UAE Laws and Islamic Finance

Laws of the UAE and Islamic Finance

Bank Negara Malaysia: The Central Bank of Malaysia and the Malaysian Financial System

Bank Negara Malaysia is the sole currency issuing authority and the main regulatory authority of all monetary and non-monetary institutions and Development Finance Institutions (DFI’s) in Malaysia.  DFI’s are enterprises owned largely by the public sector engaged in mobilizing financial resources to supplement the development efforts of the government.  In regards to DFI’s, Bank Negara Malaysia promotes effective and efficient DFI’s with the goal that they will eventually minimize government cost in meeting its policy objectives.

Bank Negara Malaysia is at the core of the Regulatory Framework of the Malaysian Financial System.  Two of the objectives of Bank Negara Malaysia are in fact:

  1. To promote monetary stability and a sound financial structure; and
  2. To influence the credit situation to the advantage of Malaysia.

These objectives give bank Negara Malaysia responsibility over matters affecting monetary and prudential control.  The bank is thus charged with implementing all regulations concerned with these matters as per Malaysian law as well as issuing policies and directives to further implement these regulations.  In addition, Bank Negara Malaysia must formulate new policies and/or correct old policies when needed.  Only one entity stands above Bank Negara Malaysia and that is the Minister of Finance of Malaysia, however, the Minister acts as sort of a puppet of the Bank Negara Malaysia as the Minister only acts after an action is initiated by Bank Negara Malaysia.  Although having the Finance Minister in this role is intended to limit the power of Bank Negara Malaysia, the Bank Negara Malaysia in fact acts as the main regulatory authority of the Malaysian financial system…setting benchmarks and model contracts, which you can find in many of my Islamic finance posts on this website.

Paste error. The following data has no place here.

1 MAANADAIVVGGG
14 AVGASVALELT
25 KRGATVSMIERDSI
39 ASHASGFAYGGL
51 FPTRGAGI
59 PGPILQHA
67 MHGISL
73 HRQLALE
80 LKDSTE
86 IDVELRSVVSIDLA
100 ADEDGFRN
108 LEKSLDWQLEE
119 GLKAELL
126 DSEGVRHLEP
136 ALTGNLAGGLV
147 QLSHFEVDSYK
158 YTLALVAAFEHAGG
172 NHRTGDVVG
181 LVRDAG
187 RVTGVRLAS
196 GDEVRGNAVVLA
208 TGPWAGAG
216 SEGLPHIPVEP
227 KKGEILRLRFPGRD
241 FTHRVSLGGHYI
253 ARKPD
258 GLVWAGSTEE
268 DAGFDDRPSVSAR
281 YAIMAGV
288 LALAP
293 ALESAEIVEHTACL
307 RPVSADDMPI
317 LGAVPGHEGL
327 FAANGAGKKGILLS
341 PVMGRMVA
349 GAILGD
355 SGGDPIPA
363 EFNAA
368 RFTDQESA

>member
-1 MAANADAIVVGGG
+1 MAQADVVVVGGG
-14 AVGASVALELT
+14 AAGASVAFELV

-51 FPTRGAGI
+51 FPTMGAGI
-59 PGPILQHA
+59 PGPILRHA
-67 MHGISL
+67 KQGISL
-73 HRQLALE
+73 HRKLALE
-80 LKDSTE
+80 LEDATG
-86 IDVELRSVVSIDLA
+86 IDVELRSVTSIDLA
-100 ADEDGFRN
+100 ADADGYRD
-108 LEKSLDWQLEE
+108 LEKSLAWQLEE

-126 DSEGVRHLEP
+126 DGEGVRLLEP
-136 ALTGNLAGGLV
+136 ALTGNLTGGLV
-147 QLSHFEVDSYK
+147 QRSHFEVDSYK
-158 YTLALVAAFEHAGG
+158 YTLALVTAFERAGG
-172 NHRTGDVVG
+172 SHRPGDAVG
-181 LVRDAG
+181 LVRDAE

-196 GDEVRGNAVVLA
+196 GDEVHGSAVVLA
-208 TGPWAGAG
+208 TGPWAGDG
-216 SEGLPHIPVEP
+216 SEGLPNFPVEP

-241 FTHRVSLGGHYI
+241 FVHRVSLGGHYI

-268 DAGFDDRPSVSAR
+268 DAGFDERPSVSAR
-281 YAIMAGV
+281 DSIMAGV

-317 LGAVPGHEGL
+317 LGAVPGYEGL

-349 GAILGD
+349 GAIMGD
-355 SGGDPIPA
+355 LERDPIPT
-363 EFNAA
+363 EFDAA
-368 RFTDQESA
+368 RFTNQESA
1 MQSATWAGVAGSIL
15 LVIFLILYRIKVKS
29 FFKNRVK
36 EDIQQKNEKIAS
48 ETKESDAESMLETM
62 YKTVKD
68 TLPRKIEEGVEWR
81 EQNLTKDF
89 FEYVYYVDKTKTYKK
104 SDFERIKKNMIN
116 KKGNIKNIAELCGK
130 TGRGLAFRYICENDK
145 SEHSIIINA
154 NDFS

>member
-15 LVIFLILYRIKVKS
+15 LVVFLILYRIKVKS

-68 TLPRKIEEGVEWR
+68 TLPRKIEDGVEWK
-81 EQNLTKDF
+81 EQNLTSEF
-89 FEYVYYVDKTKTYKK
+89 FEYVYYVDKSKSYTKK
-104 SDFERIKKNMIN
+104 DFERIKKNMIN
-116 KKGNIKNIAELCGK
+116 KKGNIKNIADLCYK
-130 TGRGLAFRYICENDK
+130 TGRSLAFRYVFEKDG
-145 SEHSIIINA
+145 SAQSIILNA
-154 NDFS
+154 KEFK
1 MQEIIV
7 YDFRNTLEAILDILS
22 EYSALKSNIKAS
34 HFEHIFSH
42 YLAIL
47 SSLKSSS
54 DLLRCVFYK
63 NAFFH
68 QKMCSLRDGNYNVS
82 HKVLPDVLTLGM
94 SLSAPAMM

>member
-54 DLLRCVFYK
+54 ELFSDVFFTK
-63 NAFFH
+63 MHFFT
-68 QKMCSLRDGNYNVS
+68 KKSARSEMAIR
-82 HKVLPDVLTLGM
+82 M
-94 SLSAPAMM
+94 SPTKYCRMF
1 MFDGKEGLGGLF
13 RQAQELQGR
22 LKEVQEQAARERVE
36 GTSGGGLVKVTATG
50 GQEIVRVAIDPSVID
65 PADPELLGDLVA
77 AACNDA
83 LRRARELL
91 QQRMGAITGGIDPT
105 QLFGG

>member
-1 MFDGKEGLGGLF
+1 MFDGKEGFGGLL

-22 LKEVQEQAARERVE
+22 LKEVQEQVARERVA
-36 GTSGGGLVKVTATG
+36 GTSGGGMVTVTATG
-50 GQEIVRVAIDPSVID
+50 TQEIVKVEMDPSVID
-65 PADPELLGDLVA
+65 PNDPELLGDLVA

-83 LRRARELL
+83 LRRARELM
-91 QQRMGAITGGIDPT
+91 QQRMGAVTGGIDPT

Other entities have since been created to regulate various sectors of Malaysia’s financial system.

For example, on the recommendation of Bank Negara Malaysia, the Malaysian government created the Securities Commission, which was established in March 1993 under the Malaysian Securities Commission Act 1993.  The Securities Commission took over the regulation of the securities, options, and financial futures industries and other capital market instruments in Malaysia and complemented Bank Negara Malaysia as the supervisor of the banking industry, the money market, and its participants.

The money market is a market for securities that when originally issued had less than 12 months to maturity.  The money markets comprise the inter-bank market where the lending and borrowing of short term funds take place as well as the market for short- term money market papers.  Short -term money market papers includes negotiable instruments of deposits, bankers’ acceptances, repurchase agreements and bills issued by the Treasury and Bank Negara Malaysia.

The capital market comprises a primary securities market and a secondary securities market and is regulated by the Securities Commission and Companies Act 1965.  In the primary market, new securities are sold, hence its association with initial public offerings while the secondary securities market is where outstanding issues of securities are traded.  The primary market is used to raise new capital for enterprises while the secondary market provides the requisite liquidity for investors to arrange their portfolio to best meet their individual needs.